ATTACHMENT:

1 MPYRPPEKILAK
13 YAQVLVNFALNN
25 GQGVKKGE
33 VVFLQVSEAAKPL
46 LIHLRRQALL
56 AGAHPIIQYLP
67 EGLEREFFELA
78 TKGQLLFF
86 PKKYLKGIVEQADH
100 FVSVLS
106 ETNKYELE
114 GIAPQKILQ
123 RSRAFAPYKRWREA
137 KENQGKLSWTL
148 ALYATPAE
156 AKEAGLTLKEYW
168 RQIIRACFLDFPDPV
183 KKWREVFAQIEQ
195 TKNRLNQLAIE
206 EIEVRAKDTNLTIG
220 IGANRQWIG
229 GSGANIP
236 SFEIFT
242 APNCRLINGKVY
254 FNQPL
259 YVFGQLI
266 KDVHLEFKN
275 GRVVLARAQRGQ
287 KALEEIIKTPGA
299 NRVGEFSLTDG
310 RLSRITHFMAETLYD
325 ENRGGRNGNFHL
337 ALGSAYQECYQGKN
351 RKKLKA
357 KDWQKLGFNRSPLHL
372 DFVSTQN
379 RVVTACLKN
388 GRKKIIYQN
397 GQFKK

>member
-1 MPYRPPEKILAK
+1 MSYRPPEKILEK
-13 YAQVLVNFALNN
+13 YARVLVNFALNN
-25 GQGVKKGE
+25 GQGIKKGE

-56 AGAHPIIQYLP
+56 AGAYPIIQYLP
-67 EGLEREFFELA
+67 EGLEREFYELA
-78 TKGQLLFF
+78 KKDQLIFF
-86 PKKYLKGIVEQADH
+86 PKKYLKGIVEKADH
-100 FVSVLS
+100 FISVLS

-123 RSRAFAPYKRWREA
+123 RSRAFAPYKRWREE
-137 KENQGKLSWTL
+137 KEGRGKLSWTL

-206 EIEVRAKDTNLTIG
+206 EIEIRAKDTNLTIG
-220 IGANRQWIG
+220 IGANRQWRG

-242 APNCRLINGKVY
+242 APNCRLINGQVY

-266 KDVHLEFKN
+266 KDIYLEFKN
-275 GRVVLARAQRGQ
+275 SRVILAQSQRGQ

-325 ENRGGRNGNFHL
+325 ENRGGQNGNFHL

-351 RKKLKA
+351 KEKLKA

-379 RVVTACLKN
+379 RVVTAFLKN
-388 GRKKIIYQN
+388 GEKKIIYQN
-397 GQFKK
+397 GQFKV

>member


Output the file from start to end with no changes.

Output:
1 MPYRPPEKILAK
13 YAQVLVNFALNN
25 GQGVKKGE
33 VVFLQVSEAAKPL
46 LIHLRRQALL
56 AGAHPIIQYLP
67 EGLEREFFELA
78 TKGQLLFF
86 PKKYLKGIVEQADH
100 FVSVLS
106 ETNKYELE
114 GIAPQKILQ
123 RSRAFAPYKRWREA
137 KENQGKLSWTL
148 ALYATPAE
156 AKEAGLTLKEYW
168 RQIIRACFLDFPDPV
183 KKWREVFAQIEQ
195 TKNRLNQLAIE
206 EIEVRAKDTNLTIG
220 IGANRQWIG
229 GSGANIP
236 SFEIFT
242 APNCRLINGKVY
254 FNQPL
259 YVFGQLI
266 KDVHLEFKN
275 GRVVLARAQRGQ
287 KALEEIIKTPGA
299 NRVGEFSLTDG
310 RLSRITHFMAETLYD
325 ENRGGRNGNFHL
337 ALGSAYQECYQGKN
351 RKKLKA
357 KDWQKLGFNRSPLHL
372 DFVSTQN
379 RVVTACLKN
388 GRKKIIYQN
397 GQFKK

>member
-1 MPYRPPEKILAK
+1 MSYRPPEKILEK
-13 YAQVLVNFALNN
+13 YARVLVNFALNN
-25 GQGVKKGE
+25 GQGIKKGE

-56 AGAHPIIQYLP
+56 AGAYPIIQYLP
-67 EGLEREFFELA
+67 EGLEREFYELA
-78 TKGQLLFF
+78 KKDQLIFF
-86 PKKYLKGIVEQADH
+86 PKKYLKGIVEKADH
-100 FVSVLS
+100 FISVLS

-123 RSRAFAPYKRWREA
+123 RSRAFAPYKRWREE
-137 KENQGKLSWTL
+137 KEGRGKLSWTL

-206 EIEVRAKDTNLTIG
+206 EIEIRAKDTNLTIG
-220 IGANRQWIG
+220 IGANRQWRG

-242 APNCRLINGKVY
+242 APNCRLINGQVY

-266 KDVHLEFKN
+266 KDIYLEFKN
-275 GRVVLARAQRGQ
+275 SRVILAQSQRGQ

-325 ENRGGRNGNFHL
+325 ENRGGQNGNFHL

-351 RKKLKA
+351 KEKLKA

-379 RVVTACLKN
+379 RVVTAFLKN
-388 GRKKIIYQN
+388 GEKKIIYQN
-397 GQFKK
+397 GQFKV

>member